This also fits into the diamond shape that Forte provides as the height along the vertical can stand in as a proxy for the equivalent amount of work that is required during the overall process.

      This shape could be reframed for a refined zettelkasten method as an indication of work

      Forte's diamond shape provided gives a visual representation of the overall process of the divergence and convergence.

      But what if we change that shape to indicate the amount of work that is required along the steps of the process?!

      Here, we might expect the diamond to relatively accurately reflect the amounts of work along the path.

      If this is the case, then what might the relative workload look like for a refined zettelkasten? First we'll need to move the express portion between capture and organize where it more naturally sits, at least in Ahren's instantiation of the method. While this does take a discrete small amount of work and time for the note taker, it pays off in the long run as one intends from the start to reuse this work. It also pays further dividends as it dramatically increases one's understanding of the material that is being collected, particularly when conjoined to the organization portion which actively links this knowledge into one's broader world view based on their notes. For the moment, we'll neglect the benefits of comparison of conjoined ideas which may reveal flaws in our thinking and reasoning or the benefits of new questions and ideas which may arise from this juxtaposition.

      Graphs of commonplace book method (collect, organize, distill, express) versus zettelkasten method (collect, express, organize (index/link), and distill (edit)) with work on the vertical axis and time/methods on the horizontal axis. While there is similar work in collection the graph for the zettelkasten is overall lower and flatter and eventually tails off, the commonplace slowly increases over time.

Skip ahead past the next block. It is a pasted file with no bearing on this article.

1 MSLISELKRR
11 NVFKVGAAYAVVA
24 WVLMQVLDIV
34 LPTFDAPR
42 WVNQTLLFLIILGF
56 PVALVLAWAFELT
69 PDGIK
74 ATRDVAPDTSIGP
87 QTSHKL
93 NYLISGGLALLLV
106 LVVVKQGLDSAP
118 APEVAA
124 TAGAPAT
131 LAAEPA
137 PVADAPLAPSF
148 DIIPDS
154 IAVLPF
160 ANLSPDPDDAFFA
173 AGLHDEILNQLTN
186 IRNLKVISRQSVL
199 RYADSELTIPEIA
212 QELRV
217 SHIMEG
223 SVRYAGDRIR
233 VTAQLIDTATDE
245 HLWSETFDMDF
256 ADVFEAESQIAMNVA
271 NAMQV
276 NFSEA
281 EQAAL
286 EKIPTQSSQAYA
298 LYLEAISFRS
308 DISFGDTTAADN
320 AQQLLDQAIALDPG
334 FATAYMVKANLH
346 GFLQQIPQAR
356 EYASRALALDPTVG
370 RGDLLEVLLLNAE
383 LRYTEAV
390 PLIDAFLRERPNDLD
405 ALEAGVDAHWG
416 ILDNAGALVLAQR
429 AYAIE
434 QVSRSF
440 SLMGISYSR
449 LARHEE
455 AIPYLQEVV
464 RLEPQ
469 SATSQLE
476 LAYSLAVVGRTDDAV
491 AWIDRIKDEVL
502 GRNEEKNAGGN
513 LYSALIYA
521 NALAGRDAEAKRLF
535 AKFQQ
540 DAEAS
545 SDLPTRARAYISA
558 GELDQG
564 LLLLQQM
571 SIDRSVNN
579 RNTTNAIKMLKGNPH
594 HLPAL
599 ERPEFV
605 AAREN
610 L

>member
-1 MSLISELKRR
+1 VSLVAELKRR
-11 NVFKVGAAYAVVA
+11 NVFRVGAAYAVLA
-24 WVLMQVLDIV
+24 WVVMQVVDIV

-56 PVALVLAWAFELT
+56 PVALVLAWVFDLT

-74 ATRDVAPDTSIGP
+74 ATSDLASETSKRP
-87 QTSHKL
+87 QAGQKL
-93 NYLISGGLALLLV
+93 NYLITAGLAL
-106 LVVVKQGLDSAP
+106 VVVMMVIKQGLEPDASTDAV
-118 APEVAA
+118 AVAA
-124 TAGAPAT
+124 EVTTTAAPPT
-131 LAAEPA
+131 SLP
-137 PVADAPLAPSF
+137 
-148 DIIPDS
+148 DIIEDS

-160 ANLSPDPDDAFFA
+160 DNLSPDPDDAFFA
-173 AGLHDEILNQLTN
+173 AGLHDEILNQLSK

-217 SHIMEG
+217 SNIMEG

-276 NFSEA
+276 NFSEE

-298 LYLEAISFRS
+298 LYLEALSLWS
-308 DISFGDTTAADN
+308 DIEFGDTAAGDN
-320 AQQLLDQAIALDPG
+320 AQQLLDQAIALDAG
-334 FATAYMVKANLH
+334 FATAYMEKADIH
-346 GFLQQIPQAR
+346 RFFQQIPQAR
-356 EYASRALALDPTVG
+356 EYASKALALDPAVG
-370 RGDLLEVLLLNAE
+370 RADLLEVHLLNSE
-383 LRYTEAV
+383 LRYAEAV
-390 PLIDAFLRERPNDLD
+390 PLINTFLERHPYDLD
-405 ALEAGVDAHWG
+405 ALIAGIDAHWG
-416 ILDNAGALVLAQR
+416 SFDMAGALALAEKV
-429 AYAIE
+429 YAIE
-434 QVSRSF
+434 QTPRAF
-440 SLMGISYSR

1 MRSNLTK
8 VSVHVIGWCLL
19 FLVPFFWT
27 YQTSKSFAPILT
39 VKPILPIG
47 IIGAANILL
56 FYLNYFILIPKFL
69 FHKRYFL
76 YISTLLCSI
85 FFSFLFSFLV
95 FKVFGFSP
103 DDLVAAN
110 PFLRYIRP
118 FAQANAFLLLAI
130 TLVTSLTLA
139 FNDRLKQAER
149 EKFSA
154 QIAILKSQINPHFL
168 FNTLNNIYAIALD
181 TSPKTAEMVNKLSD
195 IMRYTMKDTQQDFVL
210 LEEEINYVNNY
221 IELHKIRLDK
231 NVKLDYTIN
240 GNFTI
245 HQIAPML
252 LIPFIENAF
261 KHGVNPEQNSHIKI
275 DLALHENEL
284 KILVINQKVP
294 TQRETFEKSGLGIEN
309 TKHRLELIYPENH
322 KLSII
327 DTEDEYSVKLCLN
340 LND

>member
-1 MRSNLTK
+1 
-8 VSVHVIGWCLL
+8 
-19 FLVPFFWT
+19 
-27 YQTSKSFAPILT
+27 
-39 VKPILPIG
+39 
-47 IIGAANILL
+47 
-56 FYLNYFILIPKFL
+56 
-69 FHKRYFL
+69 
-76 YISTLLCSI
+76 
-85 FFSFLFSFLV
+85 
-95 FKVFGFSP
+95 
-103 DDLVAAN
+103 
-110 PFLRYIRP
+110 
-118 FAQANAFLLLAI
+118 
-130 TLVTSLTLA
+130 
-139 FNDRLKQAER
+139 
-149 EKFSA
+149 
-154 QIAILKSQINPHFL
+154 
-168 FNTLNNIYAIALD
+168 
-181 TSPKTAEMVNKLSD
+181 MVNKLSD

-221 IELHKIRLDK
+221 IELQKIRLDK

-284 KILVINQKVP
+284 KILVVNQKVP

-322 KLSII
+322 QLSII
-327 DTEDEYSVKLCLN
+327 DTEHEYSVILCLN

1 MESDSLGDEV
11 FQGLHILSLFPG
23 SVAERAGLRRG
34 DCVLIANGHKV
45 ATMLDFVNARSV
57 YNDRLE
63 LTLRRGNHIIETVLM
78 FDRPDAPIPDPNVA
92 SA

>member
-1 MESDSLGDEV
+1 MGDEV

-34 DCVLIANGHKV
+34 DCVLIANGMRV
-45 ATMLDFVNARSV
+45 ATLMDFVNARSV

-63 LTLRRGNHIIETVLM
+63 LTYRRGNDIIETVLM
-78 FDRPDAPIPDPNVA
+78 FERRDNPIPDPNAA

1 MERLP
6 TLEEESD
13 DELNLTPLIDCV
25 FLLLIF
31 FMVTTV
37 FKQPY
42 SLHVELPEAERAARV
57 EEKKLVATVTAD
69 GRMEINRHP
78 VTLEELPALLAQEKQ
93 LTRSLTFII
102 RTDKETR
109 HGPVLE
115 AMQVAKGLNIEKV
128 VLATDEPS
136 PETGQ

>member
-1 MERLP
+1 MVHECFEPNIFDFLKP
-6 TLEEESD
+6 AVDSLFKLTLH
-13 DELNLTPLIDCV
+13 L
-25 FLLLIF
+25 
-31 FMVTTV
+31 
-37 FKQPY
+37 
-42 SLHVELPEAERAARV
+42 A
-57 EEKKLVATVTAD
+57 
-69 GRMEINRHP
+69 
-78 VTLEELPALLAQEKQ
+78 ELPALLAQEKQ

This sketch could be refined a bit, but overall it shows that frontloading the work has the effect of dramatically increasing the efficiency and productivity for a particular piece of work.

      Note that when compounded over a lifetime's work, this diagram also neglects the productivity increase over being able to revisit old work and re-using it for multiple different types of work or projects where there is potential overlap, not to mention the combinatorial possibilities.


      It could be useful to better and more carefully plot out the amounts of time, work/effort for these methods (based on practical experience) and then regraph the resulting power inputs against each other to come up with a better picture of the efficiency gains.

      Is some of the reason that people are against zettelkasten methods that they don't see the immediate gains in return for the upfront work, and thus abandon the process? Is this a form of misinterpreted-effort hypothesis at work? It can also be compounded at not being able to see the compounding effects of the upfront work.

      What does research indicate about how people are able to predict compounding effects over time in areas like money/finance? What might this indicate here? Humans definitely have issues seeing and reacting to probabilities in this same manner, so one might expect the same intellectual blindness based on system 1 vs. system 2.

      Given that indexing things, especially digitally, requires so little work and effort upfront, it should be done at the time of collection.

      I'll admit that it only took a moment to read this highlighted sentence and look at the related diagram, but the amount of material I was able to draw out of it by reframing it, thinking about it, having my own thoughts and ideas against it, and then innovating based upon it was incredibly fruitful in terms of better differentiating amongst a variety of note taking and sense making frameworks.

      For me, this is a great example of what reading with a pen in hand, rephrasing, extending, and linking to other ideas can accomplish.

  5. Mar 2022
  6. Jan 2022
  7. Dec 2021
  8. Sep 2021
  9. Aug 2021
  10. Jul 2021
  11. May 2021
  12. Mar 2021
  13. Feb 2021
  14. Sep 2020
  15. Jul 2020
  16. Jun 2020
  17. May 2020
  18. Apr 2020
  19. Feb 2019
    1. they should feel much, and have a mutual sympathy, in whatc;ocvcr affects their fellow creatures.

      One purpose of speaking is to generate affective effects, meaning the feelings and emotions generated in listeners during a speech. Affective effects are equally as important as cognitive and behavioral effects.